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The Man-Made Opioid Epidemic: Part 2 – Prescription Drug Monitoring Programs.

Posted on | November 19, 2015 | 2 Comments

pdmpgraphic-600wCDC

Mike Magee

In part 1 of this 5-part series, the focus was on responsibility, which is multiple and shared by pharmaceutical companies, physicians and their representative organizations, state legislators and state medical boards coerced to ease regulatory oversight, and criminal profiteers. The scope of the problem was also writ large: a 5-fold increase in opioid related overdose death rates since 1980; 2.1 million opioid addicts, and an additional 2.5 million pain patients “who may be suffering from an opioid use disorder”.

In a landmark effort by Johns Hopkins to assess the problem, it was clear at the outset that:

1. An overwhelming majority of the prescription drugs abuse in this opioid epidemic originate from legitimate physician prescriptions.

2. Prescription opioids are frequently diverted to others illegally.

3. 70% of those abusing prescription opioids accessed their most recent supply through a friend or family member.

Can we track the early movement of this “abuse trail”, from health prescriber to prescription to patient to acquaintance? If so, where do we start? Well, the good news is we are not starting from scratch. According to the Hopkins study, there are 51 Prescription Drug Monitoring Programs (PDMPs) in the US and territories. Almost every state (except Missouri) has one. State controlled and regulated, almost all collect precription data from state pharmacies and most also capture prescriptions drugs imported into the state through mail order outlets.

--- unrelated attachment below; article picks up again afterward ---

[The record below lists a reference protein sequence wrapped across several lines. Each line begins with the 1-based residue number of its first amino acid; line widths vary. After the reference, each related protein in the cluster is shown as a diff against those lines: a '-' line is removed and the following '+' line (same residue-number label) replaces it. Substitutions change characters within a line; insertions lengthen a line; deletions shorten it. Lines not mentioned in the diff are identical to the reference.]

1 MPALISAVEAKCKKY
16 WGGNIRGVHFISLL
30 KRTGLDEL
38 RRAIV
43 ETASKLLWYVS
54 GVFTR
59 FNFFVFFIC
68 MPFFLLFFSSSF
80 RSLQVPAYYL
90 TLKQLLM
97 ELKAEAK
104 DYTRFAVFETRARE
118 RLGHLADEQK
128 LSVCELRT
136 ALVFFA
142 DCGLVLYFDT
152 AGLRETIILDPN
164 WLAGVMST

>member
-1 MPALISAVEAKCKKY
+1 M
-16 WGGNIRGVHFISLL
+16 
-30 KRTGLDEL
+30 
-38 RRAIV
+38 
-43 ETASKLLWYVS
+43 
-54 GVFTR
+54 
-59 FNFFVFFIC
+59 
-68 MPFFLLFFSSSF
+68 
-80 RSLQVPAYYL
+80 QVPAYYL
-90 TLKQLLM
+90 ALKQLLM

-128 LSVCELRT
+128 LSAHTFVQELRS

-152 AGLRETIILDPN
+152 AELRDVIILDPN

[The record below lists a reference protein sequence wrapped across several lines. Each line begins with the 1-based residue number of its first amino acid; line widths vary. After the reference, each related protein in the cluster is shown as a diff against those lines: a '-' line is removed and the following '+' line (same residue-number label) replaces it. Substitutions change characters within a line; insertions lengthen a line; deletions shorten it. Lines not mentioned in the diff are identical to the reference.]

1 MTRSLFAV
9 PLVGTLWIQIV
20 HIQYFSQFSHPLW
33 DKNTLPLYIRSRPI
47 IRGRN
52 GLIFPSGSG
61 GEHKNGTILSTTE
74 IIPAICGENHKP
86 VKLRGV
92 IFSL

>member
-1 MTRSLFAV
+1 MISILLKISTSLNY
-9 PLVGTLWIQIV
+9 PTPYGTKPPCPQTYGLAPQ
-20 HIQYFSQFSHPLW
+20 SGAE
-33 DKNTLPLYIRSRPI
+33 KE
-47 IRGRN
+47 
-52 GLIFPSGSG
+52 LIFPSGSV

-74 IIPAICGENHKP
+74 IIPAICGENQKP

Health professional prescribers and pharmacists can access these state databases to check on a potential abusers activity (at least in that one state). Drug name, dose, quantity, and date. It’s all there in black and white. But studies show that about half of physicians have never accessed their state PDMP and over a quarter don’t even know it exists. Pharmacists are much more likely to access PDMPs. For example, a study of Indiana pharmacists found that 94% were aware of the program, and 71% had accessed it. What prevents prescribers and pharmacists from accessing PDMPs? Studies reveal a range of deterrents including time required, legal ramifications, and absence of reimbursement for the activity.

The value of PDMP’s is well-established, were they to be utilized properly. Here is a list of deliverables:

1. Reveals multiple doctor and pharmacy shopping.

2. Reveals prescription forgery.

3. Reveals risk of addiction or overdose.

4. Can quantify potential risk of overdose (7X normal for doctor shoppers; 13X normal for pharmacy shoppers; 9X normal for those with daily use 100mg morphine equivalents).

Faced with this well publicized crisis, and a potential (at least partial) solution, states have begun to catch up. A few examples from the recent Johns Hopkins study:

1. 36 states now allow precribers “delegates” to access PDMP information for them.